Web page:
TAPP2 KD Led to Dysregulation of Rac

Rho family GTPases are important mediators of cell polarization events underlying cell migration. Typically, Rac is activated in the front to generate protrusions, while Rho is active in the back to promote retraction of the cell rear. To determine whether TAPP2 impacts on the activity of Rho family GTPases we performed pull-down assays to measure active Rac and Rho in control and TAPP2 KD cells in response to SDF-1 stimulation. TAPP2 KD cells exhibited over-activation of Rac1 but showed no significant difference in activity of Rho GTPases (Fig.5A). In the same experiments, the pull-down assays failed to detect active Cdc42 signal comparable to that of Rac or Rho, presumably due to its low abundance in these cells (data not shown). In an attempt to visualize the distribution of Rac activity, we used GST-tagged p21-binding domain of p21-activated kinase (PAK PBD) to probe active Rac. Cells were co-stained with antibody against non-muscle myosin II heavy chain, a widely used marker to label the back of migrating cells. TAPP2 KD cells showed a markedly altered staining pattern, with multiple protrusions stained with both anti-myosin and PAK PBD (Fig. 5B). The frequency of cells exhibiting this multi-polar pattern was significantly higher in TAPP2 KD cells than in control cells (Fig.5B right panel).

Figure 5. TAPP2 KD leads to dysregulation of Rac. A.

TAPP2 KD cells increased activation of Rac, but not Rho. Control or TAPP2 KD NALM-6 cells without stimulation (time point 0) or stimulated with 100 ng/ml SDF-1 for 2, 5 or 10 minutes were lysed. Total protein extracts, Rac-GTP pulldowns or Rho-GTP pulldowns were Western blotted and probed for Rac or Rho. Blots shown represent three independent experiments that all demonstrated a general pattern of Rac overactivation. Activity was quantified as the ratio of active to total Rac or Rho and normalized relative to time point 0. Bar graph on the right indicates the mean and SEM of three independent determinations. *indicates p<0.05 by paired T test. B. TAPP2 KD leads to an altered pattern of staining with PAK-PBD and anti-myosin II. Cells were stimulated with SDF-1, fixed and stained with antibody against non-muscle myosin II heavy chain, and with PAK-PBD to probe active Rac. Representative images show distribution of PAK-PBD and myosin II staining in control and TAPP2 KD cells. A multipolar distribution pattern was more often seen in TAPP2 KD cells, where both PAK-PBD and myosin II stain peripheral protrusions. The bar graph compares frequencies of the multipolar pattern (with more than two protrusions) in control and TAPP2 KD cells based on four experiments. For each group more than 100 cells were analyzed. The frequency is significantly higher in TAPP2 KD cells than in control cells, as indicated by Student’s t test: **p<0.01.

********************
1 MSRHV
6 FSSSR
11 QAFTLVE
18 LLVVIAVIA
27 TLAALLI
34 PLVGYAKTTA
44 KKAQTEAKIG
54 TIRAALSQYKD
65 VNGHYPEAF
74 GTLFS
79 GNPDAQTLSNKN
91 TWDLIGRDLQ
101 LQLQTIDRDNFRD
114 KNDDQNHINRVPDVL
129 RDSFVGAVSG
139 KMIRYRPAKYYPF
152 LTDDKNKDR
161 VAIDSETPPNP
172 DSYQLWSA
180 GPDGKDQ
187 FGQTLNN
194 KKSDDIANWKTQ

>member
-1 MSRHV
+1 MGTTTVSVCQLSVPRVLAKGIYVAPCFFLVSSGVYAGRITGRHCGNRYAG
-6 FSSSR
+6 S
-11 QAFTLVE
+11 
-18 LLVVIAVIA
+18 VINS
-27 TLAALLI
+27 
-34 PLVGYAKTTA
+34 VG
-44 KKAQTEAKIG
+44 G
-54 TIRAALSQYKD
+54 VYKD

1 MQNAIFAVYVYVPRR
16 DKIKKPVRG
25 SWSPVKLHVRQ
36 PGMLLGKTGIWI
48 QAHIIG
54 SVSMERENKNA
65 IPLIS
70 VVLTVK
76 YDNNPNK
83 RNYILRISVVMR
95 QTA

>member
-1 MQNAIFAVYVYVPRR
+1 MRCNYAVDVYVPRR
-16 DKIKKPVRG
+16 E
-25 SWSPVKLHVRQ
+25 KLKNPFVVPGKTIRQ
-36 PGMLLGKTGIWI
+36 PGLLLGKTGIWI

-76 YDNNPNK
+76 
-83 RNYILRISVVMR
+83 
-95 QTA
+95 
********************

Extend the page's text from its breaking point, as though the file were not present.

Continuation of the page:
TAPP2 KD Impairs Migration of Malignant B Cells into Bone Marrow Stromal Cell Layers

Human malignant B cells are capable of migrating into layers of bone marrow stromal cells in a process also termed pseudoemperipolesis [34]. This chemokine-dependent process is thought to reflect a homing mechanism by which malignant B cells find favorable niches that promote their survival. To examine whether TAPP2 regulates this process we set up a co-culture system where NALM-6 cells migrated into layers of bone marrow stromal cells. We found that migration was inhibited by pertussis toxin, a GPCR inhibitor and to a lesser extent by PI3K inhibitor GDC-0941 (Fig. 6A), consistent with a chemokine receptor dependent event. Under-stroma migration was also partially inhibited by AMD3100, an antagonist of the SDF-1 receptor CXCR4, or by pretreatment with SDF-1 to downregulate CXCR4 surface expression (Fig. 6B). Consistent with the role of TAPP2 in SDF-1-dependent migration in transwell and microfluidic migration assays, TAPP2 KD also inhibited the under-stroma migration (Figs. 6B and 6C). These data suggested that disruption of TAPP2 function can impair malignant B cell migration in the context of interaction with chemokine-producing stromal cells.

Figure 6. TAPP2 KD impairs leukemic cell migration into bone marrow stromal cell layers.